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Question About Wood

Discussion in 'Traditional Folders and Fixed Blades' started by ghostrider, Dec 29, 2019.

  1. kamagong


    Jan 13, 2001
    Wood darkens. It's part of the charm.


    I have no idea what wood was used on this Camillus Sailor's Knife. Seeing less "seasoned" specimens I know it isn't ebony.
    Peregrin likes this.
  2. kamagong


    Jan 13, 2001
    Whoops...double post.
  3. JohnDF

    JohnDF Gold Member Gold Member

    May 14, 2018
    100% agree. :cool::thumbsup:
    waynorth likes this.
  4. Frailer

    Frailer Gold Member Gold Member

    Oct 25, 2009
    I use Renaissance Wax on all my non-stainless knives. Used appropriately (applied sparingly, and excess wiped off while wet) it will not rub off, as it dries hard.
    Ramrodmb likes this.
  5. traumkommode

    traumkommode Gold Member Gold Member

    Dec 3, 2015
    Ah, thank you for a different perspective. The only knives I ever received in renwax looked and felt like they were covered by a drippy candle. So I just assumed it was good for storage but not for day-to-day use. This is good to know though.
  6. JTB_5

    JTB_5 Gold Member Gold Member

    Oct 6, 2017
    I've used renwax on my wood and micarta. It definitely needs to be rubbed in, but it gives a nice polished finish, and adds a slight bit of tackiness to the feel. I don't use it every day, but I use it for more than storage knives.
  7. Frailer

    Frailer Gold Member Gold Member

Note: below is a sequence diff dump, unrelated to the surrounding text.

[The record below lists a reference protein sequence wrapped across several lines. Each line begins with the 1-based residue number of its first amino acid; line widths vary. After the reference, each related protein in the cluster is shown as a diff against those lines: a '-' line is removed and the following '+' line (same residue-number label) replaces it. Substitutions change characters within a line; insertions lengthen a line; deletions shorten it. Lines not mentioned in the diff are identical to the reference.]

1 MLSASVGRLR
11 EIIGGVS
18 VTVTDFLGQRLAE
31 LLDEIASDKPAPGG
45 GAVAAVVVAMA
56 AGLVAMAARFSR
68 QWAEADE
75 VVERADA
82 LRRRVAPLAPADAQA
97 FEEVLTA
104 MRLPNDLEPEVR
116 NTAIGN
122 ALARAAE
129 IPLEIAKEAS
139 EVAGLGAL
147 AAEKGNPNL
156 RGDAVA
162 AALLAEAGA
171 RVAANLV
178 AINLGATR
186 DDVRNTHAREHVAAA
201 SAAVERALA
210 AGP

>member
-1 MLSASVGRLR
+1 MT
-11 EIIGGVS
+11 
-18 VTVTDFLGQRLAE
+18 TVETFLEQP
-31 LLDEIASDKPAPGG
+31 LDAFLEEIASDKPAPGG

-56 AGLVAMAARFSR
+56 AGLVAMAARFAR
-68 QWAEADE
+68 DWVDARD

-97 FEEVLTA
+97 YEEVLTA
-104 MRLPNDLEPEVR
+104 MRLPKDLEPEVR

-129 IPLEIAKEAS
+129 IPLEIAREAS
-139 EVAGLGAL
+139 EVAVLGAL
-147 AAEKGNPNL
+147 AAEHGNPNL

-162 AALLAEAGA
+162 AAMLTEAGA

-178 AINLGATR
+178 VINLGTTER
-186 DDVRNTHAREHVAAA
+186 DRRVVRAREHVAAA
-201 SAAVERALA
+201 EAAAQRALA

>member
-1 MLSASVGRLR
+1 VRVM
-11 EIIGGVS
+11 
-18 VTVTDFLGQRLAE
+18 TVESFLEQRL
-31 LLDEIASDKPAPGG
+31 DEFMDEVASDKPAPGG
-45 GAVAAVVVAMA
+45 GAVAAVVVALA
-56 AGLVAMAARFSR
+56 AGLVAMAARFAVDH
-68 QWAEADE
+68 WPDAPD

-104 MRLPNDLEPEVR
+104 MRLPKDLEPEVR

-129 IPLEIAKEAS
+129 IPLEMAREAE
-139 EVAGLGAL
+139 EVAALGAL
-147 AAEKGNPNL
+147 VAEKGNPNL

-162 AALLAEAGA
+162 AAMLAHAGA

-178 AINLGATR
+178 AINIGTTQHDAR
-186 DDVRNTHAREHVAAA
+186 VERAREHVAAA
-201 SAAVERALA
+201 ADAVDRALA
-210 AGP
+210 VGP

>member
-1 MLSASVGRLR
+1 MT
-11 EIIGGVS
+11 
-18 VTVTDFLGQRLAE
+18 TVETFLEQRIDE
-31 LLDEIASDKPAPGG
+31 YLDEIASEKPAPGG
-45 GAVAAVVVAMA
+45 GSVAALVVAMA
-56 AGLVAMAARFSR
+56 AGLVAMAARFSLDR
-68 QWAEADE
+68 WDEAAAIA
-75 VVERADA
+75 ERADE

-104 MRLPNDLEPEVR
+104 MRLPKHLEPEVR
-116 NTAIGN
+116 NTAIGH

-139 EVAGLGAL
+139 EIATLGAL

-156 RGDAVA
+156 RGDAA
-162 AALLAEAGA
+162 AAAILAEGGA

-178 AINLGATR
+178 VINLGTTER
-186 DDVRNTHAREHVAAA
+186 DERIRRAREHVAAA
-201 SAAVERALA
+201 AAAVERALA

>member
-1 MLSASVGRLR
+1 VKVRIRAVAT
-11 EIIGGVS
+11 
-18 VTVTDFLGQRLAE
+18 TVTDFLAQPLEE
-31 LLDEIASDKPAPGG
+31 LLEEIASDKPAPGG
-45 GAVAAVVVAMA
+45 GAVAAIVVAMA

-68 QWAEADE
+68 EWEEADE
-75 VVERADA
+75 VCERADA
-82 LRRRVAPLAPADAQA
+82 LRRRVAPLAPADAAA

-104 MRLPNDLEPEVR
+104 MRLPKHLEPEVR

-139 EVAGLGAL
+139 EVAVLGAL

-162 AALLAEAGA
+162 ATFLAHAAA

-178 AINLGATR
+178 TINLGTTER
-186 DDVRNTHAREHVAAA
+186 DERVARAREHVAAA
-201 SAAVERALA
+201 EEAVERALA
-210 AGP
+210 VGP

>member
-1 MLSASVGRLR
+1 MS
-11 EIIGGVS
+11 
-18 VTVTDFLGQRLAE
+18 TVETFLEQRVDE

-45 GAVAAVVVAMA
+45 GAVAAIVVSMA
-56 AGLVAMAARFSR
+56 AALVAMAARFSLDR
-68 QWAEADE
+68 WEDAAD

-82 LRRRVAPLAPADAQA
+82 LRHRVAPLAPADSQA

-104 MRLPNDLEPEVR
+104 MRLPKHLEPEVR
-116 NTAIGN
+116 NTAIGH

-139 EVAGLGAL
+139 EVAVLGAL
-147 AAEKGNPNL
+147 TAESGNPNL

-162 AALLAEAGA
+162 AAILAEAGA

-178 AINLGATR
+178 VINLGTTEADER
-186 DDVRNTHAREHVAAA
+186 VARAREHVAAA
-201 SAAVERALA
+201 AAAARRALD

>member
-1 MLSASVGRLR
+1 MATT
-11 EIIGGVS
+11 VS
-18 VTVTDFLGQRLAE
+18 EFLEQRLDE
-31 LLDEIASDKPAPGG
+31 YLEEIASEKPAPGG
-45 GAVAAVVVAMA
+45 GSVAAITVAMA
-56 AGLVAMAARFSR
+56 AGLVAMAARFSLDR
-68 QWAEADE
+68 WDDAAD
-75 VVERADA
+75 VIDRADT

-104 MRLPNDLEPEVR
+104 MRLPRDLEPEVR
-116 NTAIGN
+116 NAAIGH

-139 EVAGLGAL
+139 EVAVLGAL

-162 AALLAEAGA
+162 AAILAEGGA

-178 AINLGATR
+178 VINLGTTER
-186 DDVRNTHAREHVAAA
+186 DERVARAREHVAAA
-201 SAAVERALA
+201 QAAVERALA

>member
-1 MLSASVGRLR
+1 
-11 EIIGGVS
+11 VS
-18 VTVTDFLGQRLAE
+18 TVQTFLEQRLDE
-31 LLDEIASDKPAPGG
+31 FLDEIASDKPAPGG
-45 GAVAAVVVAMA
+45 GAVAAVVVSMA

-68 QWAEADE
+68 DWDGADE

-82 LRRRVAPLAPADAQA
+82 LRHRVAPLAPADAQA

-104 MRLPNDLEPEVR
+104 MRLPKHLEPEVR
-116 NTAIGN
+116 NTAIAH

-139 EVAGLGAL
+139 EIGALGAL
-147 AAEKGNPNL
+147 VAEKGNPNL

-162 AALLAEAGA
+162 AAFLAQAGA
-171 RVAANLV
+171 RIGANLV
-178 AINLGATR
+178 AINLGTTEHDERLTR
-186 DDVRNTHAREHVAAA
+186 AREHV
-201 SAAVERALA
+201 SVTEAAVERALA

Oct 25, 2009
    It will do that if you’re too dumb to read the directions.

    I know this because I didn’t read the directions the first time I used it on a handgun. Oops!
  8. traumkommode

    traumkommode Gold Member Gold Member

    Dec 3, 2015
    Ooooh, I'll bet that gummed up the works... (your response cracked me up, btw.)

    What sort of longevity do you get from using Renwax over mineral oil or something else like that?
  9. TOM K.

    TOM K. Gold Member Gold Member

    Jul 22, 2016
    I've been using Howard Butcher Block Conditioner on wood and sometimes on the blades for the last couple months,
    have been very happy with the results so far. Has anyone used this long term and if so what has the outcome been?
    It's basically mineral oil, beeswax and carnauba wax.
  10. meako

    meako Gold Member Gold Member

    Sep 4, 2006
    Its likely Rosewood...
    I use orange oil on it and a beeswax carnuba wax furniture polish to lushen the old boy up a bit.
  11. Rhinoknives1

    Rhinoknives1 KnifeMaker / Craftsman / Service Provider Knifemaker / Craftsman / Service Provider

    Jul 1, 2013
    I can tell you that the waxes are best from Knife making for over twenty years and another 25 before that working with & restoring Knives, Swords Military collectables. They help with leather as well. Back to the original topic, All woods oxidize and darken over time, UV Light, oils & dirt on our hands & pockets . “No matter how clean we think we are”. Short of covering with a Marine grade Lacquer as mentioned early. Woods will darken..
    Prester John and TOM K. like this.

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